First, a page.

“I don't know if we are missing any more great artists than we have or want, or who want us. The truth is, we offer the best but we aren't going to put more impressive bravado on it than necessary for great inspiration and excellence in art. We are interested in artists who want to work with us and we do all we can for them.”

The financial side of art residencies
There are lots of credible art residencies out there. Many offer generous stipends, while an equal or greater number require that you pay to attend. Most offer a good deal for your money—including materials, meals, programmed events, even scheduled visits by curators or critics.

Winston Lee Mascarenhas has attended several residencies. “Some of the most prestigious artist in residency programs are pay for play with some grants available for a small percentage,” he says.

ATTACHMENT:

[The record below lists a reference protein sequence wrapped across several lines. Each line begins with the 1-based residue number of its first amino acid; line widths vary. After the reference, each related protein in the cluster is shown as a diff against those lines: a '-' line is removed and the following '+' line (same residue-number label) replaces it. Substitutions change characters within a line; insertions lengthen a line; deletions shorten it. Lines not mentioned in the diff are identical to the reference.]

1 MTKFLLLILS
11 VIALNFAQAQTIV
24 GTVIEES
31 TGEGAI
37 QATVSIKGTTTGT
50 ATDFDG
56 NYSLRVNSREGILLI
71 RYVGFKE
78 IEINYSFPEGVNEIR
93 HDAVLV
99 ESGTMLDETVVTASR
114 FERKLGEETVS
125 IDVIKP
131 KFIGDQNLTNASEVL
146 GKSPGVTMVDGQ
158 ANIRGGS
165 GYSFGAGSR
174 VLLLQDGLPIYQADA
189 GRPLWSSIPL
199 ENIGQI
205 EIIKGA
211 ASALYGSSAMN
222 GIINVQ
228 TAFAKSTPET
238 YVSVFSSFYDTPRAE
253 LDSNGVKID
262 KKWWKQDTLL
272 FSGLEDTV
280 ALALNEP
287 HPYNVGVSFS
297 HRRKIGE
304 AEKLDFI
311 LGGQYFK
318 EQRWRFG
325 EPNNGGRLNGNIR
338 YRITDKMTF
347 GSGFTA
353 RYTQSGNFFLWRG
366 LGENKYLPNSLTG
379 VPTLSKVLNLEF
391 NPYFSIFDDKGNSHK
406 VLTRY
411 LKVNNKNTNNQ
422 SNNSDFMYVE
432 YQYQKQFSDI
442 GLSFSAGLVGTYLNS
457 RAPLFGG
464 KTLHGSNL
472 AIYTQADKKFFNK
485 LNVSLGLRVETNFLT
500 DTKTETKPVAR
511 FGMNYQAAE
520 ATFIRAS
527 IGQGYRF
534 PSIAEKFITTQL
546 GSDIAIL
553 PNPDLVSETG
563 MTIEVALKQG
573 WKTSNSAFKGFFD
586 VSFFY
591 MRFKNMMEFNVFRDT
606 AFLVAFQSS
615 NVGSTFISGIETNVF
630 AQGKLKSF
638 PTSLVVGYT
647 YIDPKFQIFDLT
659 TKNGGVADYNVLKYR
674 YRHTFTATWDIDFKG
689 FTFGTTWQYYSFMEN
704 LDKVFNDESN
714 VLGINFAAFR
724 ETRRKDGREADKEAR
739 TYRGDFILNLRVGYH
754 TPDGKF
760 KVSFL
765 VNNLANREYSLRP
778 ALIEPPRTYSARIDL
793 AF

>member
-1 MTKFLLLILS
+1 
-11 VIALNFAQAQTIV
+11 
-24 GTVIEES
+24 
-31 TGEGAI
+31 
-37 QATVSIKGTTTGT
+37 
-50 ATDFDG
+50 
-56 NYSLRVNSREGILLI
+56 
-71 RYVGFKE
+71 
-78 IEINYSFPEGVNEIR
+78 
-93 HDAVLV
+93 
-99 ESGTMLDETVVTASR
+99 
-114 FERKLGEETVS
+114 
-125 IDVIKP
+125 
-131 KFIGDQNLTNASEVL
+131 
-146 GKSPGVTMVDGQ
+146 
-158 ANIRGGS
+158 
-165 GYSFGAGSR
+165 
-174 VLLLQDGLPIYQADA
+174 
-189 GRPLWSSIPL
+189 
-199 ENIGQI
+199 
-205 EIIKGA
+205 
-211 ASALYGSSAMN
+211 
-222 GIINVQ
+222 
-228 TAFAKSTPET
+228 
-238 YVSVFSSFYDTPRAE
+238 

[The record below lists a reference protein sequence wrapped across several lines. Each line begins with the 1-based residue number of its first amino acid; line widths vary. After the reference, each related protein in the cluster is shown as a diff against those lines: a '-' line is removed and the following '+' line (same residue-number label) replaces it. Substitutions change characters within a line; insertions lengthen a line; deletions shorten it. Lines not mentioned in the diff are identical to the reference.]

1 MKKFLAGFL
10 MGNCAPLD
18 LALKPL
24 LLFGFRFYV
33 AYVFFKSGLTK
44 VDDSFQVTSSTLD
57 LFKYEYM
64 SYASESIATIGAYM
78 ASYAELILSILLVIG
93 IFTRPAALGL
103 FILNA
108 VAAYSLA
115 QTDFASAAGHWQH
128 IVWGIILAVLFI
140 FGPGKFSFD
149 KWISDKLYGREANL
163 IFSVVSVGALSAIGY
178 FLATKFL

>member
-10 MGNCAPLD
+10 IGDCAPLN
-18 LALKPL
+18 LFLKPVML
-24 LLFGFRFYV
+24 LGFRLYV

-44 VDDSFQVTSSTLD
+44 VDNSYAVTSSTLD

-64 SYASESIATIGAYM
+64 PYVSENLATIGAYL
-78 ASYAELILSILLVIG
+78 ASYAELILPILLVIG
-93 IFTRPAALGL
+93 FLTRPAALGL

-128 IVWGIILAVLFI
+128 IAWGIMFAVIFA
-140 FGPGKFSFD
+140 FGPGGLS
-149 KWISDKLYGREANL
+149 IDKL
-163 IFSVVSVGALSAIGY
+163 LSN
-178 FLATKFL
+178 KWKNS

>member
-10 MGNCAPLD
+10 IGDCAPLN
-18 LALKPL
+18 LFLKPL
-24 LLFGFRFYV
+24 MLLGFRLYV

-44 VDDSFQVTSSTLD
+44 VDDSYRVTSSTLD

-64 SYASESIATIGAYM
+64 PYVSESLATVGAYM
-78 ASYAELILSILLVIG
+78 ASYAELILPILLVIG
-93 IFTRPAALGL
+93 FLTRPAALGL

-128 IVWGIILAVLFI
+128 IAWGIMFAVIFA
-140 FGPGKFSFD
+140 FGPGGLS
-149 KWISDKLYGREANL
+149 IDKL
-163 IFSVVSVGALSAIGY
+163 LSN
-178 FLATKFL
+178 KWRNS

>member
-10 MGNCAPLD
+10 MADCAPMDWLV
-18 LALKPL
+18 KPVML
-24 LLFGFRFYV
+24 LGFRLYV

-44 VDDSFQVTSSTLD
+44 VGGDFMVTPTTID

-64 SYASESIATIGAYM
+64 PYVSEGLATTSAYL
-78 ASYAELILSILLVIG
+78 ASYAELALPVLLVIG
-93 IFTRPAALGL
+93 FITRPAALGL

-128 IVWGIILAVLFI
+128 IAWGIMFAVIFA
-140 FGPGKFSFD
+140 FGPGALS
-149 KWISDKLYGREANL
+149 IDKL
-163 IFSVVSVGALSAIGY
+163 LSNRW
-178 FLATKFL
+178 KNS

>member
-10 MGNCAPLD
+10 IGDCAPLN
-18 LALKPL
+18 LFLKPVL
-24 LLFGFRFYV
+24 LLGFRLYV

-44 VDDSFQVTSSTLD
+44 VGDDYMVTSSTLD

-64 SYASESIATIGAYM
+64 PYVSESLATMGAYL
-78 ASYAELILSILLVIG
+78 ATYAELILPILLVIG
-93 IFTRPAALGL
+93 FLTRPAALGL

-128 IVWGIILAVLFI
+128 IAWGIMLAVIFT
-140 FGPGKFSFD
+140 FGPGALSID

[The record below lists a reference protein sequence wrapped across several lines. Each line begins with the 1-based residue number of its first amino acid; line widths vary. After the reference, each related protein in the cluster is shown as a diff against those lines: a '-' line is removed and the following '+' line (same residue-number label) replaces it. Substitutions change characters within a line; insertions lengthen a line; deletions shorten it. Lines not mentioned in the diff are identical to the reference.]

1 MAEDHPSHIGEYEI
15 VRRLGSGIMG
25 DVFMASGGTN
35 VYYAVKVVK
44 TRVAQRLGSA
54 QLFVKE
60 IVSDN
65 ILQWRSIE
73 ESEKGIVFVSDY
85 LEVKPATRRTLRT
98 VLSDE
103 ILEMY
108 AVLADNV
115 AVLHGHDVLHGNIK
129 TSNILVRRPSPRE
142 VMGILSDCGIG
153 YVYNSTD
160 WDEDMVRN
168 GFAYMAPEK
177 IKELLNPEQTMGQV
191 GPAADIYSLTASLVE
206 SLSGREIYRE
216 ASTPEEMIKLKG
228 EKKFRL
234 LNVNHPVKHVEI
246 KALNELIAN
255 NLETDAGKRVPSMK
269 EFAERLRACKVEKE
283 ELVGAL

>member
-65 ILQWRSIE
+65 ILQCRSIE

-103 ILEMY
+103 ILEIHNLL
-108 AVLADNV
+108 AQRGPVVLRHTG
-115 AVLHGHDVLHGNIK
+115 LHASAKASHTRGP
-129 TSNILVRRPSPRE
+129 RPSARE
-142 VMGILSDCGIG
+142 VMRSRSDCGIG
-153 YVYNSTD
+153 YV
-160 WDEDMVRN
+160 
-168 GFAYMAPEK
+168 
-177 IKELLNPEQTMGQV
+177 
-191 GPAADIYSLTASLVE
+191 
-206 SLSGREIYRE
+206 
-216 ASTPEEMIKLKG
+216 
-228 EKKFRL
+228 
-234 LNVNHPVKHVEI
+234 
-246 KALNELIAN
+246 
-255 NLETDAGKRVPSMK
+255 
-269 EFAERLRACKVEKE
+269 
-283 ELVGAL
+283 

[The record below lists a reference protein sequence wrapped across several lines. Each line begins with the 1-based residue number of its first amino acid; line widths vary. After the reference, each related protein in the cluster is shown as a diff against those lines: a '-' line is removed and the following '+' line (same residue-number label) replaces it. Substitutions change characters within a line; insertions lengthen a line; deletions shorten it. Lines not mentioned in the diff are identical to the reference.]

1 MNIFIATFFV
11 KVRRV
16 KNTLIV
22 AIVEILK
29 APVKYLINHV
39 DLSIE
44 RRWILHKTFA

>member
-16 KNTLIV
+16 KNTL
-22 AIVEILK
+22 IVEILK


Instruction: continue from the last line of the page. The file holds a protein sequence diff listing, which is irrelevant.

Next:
One of the residency programs on my wish list is the Vermont Studio Center. Regarding fees, their website says, “We are very grateful to those residents who opt to pay for their residency in full, as it allows us to offer need-based financial aid to other talented artists and writers who would be unable to attend without assistance.” So, if you can pay, your fees contribute not only to your own art practice but to the arts community at large. Winston adds, “The great benefit from all good residencies, regardless of financial considerations, is the networking, and the interaction with artists and writers that you would never have otherwise.  It all informs your growth and work as an artist.”

Fees I’ve paid have ranged from $35 to $110. These fees can add up. To a credible art organization, the financial sting is lessened if you consider it a tax-deductible contribution or a business expense. But application fees are just a drop in the bucket compared to the cost of travel and taking a chunk of time out of your life. 

Some artists apply for grant funding. Pamela Winegard was able to obtain financial assistance and fellowships to attend her residency but says, “What I did have to pay for was worth it.”